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  • 2 weeks later...

I try not to mix RL with SL, i have done so on the odd occasion and it only gave me the feeling that my privacy was being intruded upon.

If i really wanted to share private personnal details with somebody who to all effects is a stranger to me online there are plenty of aternative websites other than SL.

I come onto SL to forget and escape from RL not to talk about it or share it with others, i was even a bit apprehensive about putting up a real world snapshot and really have no interest in what a person does in RL apart from what country they reside in and age so unless they personnally chose to advertise something they do in RL that catches my interest i would much prefer to keep all conversations SL only.

 

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  • 4 months later...

Me too. I know no criminals in RL, nor any extreme psychopaths in such a dose in RL.

 

Yet I encountered a lot of serious psychopaths and people with criminal records from SL. I also saw people from SL with so so serious issues which I never ever heard of in my RL.

 

I was so so disgusted. 

 

I told myself that even if 90 percent of the encounters are craps, as long as one person or two I met from SL are cool, then the entire journey would still be worthwhile. But the so called "one person or two" I picked out of SL, FFS, I even painted a portrait for him and showed him, only to realize it a long time after, that even the photo he showed me did not look like him at all, along side with all other lies and all the surprises from his disgusting rl facts.

 

I am unsure if it's just my distorted view or that others think the same. But one thing for sure, is that, I can not manage to attract normal and nice people in the same dose as in my RL. But I am glad I am not in the situation of the inverse any way.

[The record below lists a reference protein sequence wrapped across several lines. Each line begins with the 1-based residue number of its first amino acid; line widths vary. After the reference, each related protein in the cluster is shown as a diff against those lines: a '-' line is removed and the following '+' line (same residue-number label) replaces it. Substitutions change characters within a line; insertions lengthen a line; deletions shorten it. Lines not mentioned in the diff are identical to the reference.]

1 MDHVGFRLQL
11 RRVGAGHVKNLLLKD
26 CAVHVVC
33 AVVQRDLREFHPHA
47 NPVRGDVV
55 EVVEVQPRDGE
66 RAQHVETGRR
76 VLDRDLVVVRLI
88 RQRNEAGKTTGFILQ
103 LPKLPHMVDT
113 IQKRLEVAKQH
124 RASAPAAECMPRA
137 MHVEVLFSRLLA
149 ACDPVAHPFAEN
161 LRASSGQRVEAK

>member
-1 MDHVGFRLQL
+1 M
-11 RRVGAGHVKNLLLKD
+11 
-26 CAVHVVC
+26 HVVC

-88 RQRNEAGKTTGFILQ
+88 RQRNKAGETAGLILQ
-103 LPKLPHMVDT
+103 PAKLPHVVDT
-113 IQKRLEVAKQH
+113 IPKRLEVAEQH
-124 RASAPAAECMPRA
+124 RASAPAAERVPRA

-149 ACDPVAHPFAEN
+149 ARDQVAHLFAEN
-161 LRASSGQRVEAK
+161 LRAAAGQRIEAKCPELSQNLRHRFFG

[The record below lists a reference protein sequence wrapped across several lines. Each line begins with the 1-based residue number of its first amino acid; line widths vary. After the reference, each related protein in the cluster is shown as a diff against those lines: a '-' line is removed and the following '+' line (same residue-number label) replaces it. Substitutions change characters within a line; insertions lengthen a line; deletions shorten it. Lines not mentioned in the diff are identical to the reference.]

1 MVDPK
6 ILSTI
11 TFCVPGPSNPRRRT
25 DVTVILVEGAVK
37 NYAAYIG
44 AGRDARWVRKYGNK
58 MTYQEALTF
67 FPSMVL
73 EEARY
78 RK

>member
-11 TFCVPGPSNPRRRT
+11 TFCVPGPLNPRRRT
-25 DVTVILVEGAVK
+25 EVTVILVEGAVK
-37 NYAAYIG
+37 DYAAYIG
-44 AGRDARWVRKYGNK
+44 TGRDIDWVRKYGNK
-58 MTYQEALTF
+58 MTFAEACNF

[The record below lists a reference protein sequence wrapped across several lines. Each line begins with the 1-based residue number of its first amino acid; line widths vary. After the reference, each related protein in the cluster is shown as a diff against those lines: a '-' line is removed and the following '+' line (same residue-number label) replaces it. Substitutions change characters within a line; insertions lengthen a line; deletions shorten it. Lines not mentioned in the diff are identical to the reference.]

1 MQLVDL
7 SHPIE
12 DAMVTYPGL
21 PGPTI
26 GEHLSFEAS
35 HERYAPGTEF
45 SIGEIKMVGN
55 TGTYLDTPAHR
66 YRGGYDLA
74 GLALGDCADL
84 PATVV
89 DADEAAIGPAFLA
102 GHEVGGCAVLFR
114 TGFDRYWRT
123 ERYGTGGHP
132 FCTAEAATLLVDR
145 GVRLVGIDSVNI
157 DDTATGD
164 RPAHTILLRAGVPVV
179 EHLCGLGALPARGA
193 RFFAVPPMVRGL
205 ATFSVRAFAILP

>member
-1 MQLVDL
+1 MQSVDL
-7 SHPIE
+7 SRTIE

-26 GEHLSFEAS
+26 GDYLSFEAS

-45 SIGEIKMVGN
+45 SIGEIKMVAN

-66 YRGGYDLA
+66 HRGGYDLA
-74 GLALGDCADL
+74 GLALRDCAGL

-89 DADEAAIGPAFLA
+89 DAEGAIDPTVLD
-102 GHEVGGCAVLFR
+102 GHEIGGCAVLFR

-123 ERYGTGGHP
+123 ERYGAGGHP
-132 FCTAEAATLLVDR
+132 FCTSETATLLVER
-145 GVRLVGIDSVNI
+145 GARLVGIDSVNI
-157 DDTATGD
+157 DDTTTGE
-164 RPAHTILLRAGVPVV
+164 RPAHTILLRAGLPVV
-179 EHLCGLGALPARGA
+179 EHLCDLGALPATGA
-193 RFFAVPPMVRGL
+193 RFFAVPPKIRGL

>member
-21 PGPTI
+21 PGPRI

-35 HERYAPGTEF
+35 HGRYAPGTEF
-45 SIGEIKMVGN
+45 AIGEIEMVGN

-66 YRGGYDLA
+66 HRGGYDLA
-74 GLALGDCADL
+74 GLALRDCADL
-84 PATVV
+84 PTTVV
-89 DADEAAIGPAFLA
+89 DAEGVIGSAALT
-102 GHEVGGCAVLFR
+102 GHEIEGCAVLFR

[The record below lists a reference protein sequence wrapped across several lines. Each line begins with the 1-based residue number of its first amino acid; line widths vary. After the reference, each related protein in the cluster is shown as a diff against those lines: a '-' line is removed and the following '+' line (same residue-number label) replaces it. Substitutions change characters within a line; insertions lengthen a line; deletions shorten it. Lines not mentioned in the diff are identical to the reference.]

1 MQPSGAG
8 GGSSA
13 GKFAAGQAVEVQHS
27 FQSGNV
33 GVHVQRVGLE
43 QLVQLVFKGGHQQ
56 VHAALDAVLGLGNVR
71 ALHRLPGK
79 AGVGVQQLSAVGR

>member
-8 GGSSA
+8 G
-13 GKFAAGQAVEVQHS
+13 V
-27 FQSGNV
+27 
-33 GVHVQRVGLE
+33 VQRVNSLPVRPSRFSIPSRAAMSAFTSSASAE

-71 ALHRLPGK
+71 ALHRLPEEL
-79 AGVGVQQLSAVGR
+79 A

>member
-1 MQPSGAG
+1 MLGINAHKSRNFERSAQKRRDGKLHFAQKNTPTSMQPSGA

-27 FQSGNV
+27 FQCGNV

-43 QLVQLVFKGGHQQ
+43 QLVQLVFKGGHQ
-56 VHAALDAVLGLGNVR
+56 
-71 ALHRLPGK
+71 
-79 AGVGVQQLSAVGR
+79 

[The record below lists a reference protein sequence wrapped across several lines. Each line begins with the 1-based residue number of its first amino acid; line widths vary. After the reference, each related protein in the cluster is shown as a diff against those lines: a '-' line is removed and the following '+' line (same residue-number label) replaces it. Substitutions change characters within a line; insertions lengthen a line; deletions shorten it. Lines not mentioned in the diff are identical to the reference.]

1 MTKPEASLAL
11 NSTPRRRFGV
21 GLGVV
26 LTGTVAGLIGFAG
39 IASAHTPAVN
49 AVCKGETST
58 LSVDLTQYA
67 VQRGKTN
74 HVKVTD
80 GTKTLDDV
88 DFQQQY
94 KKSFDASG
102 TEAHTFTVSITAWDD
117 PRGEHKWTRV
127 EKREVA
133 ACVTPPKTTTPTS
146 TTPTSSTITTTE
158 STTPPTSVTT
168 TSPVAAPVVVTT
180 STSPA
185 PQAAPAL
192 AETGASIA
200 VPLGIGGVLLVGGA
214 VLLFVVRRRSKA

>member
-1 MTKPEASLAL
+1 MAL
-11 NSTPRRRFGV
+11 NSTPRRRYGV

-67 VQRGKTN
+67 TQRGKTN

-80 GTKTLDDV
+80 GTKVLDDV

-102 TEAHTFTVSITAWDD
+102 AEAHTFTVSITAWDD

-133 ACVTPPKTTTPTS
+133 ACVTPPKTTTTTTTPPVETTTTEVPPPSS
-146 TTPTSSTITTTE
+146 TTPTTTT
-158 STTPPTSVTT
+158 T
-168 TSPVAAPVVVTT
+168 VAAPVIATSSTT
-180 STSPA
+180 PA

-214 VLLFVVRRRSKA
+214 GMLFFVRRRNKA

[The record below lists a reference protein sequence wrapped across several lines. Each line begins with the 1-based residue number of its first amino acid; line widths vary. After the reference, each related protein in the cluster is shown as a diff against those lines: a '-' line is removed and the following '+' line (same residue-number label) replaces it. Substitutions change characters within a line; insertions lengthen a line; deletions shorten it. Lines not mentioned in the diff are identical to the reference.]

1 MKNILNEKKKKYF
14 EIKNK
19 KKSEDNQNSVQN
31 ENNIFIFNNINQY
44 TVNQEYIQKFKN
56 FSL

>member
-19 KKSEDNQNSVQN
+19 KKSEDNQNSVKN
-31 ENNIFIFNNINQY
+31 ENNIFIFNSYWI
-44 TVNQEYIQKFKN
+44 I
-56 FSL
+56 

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  • 2 months later...

On the subject of voice I did use it here when I first joined. While I have no objection to it I found that hearing the voice of someone you've gotten to know in text can be something of a let down. You get a mental picture of how someone should sound, then you find they sound awful, or just not as you expect.

That may sound odd, but you know when you've read a book and then one day you watch the film and it feels nothing like the book?


I don't think I've used voice here now for months. It depends on why you're here of course, if you came for combat and gaming I guess voice would be essential, but for my purposes I find I get more depth from a conversation if it's typed. Lots of parcels have voice disabled too. Trying to converse in a busy pub would be chaos, but in text 50 people can talk like mad with no problem.

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Interestingly, (and I probably mentioned this several pages ago but will repeat it anyway) the introduction of voice in 2007 was not popular with a good percentage of the SL population; in fact, I still have my "No Voice" shirt that one of the Resident Answers (old forum) merchants created.

The main objection was that many thought that a majority of people would abandon text and, as you said, clubs and public places with more than a handful of avatars would become a cacaphonous mess.  Thankfully that didn't happen and, although I understand what you mean by sometimes hearing the voice not meshing with one's mental image of another, I've had the opposite experience overall.  It is sometimes difficult to get the "tone" of a comment in text.  Once I've heard someone speak, then read their text in other convos, I have a better grasp on how they mean to come across in text.

Voice is another one of those user choices, many can't stand it, others love it. :)